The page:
W3C home > Mailing lists > Public > public-awwsw@w3.org > November 2008

Re: statements about resources vs. representations

From: Pat Hayes <phayes@ihmc.us>
Date: Fri, 21 Nov 2008 18:37:17 -0600
Cc: Alan Ruttenberg <alanruttenberg@gmail.com>, Harry Halpin <hhalpin@ibiblio.org>, Jonathan Rees <jar@creativecommons.org>, "public-awwsw@w3.org" <public-awwsw@w3.org>
Message-Id: <7D5B7AAF-4BE0-4783-A94A-EAAECEB04E60@ihmc.us>
To: noah_mendelsohn@us.ibm.com

On Nov 21, 2008, at 5:22 PM, noah_mendelsohn@us.ibm.com wrote:

> Pat Hayes writes:
>> I think what Harry should have said is that they are too
>> ephemeral for someone to want to give them an enduring name or
>> identifier. But there are other ways to refer to things than
>> baptizing them with a URI for all time.
> On this I don't think I agree.  We're talking about the Web here, and
> what's more, I think a representation is an information resource.

I don't think it can possibly be, on pain of infinite regress. If its  
an information resource (IR) then it can emit representations when you  
GET it. But how can an awww:representation emit anything? It only  
exists for a few milliseconds. (Would you give an eternal name to a  
flash of lightning?) It cannot itself play any role in any HTTP  
transaction other than the one it is already involved in by being the  
representation transferred by it; it cannot be the recipient or the  
target of any kind of transfer protocol, and it cannot have an  
awww:representation of itself. (Such an entity isn't well-defined,  

>  I mean,
> not only can the thing be represented as a computer message, the whole
> point of it is to be sent in a computer message!

Yes, and that is ALL. After that sending is done, it no longer exists.  
It cannot itself send anything.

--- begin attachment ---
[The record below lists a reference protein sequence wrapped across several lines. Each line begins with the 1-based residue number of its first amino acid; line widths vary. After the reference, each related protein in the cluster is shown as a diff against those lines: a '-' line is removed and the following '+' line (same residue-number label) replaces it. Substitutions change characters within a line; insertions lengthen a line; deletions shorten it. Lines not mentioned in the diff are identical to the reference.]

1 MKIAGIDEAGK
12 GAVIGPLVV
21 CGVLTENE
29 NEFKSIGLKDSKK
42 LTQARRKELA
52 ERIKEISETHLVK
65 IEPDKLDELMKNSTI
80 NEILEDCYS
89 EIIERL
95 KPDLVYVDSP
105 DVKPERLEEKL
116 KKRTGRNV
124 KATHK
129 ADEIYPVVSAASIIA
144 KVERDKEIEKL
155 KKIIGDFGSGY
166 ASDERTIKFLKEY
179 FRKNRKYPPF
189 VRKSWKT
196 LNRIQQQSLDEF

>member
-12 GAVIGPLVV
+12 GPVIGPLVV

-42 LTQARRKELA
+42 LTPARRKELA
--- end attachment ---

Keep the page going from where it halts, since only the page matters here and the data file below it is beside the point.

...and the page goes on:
> The key architectural
> imperative for the Web is "Identify with URIs."  I see no reason  
> why, in
> cases where you do want some means of identifying a particular
> representation, a URI wouldn't be the way to do it.

Because, for a start, URI identifications are supposed to be stable,  
which is meaningless when the things they identify have only a  
transitory existence and cannot be located or even reliably  
individuated when their brief lifespan is over.

> When I make that
> choice, I get a variety of advantages:  I can make Semantic Web  
> statements
> about the representation (it was buggy, it took a long time to  
> arrive, it
> was cached at proxy p1, etc.) in the natural way without resorting to
> indirection

DOn't think of bnodes as indirection. They denote exactly as other  
names do, they just don't act as rigid identifiers. They denote by  
virtue of the descriptions they are embedded in.

> ;  I think I could even choose to run a server that would
> respond to GETs with representations of, well, the representation.

First you have to explain what that is and how it operates. A  
representation of a representation?
>  I
> think the usual rules of the Web apply well here:  when you need to
> identify something, do it with URIs.

I don't think that is a rule of the Web. Certainly not the semantic  
web, in any case. Bnodes have real uses on the Sweb, as there are too  
many things out there to try to name them all.


> Noah
> [1] http://www.w3.org/TR/webarch/#pr-use-uris
> --------------------------------------
> Noah Mendelsohn
> IBM Corporation
> One Rogers Street
> Cambridge, MA 02142
> 1-617-693-4036
> --------------------------------------

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Received on Saturday, 22 November 2008 14:55:43 UTC

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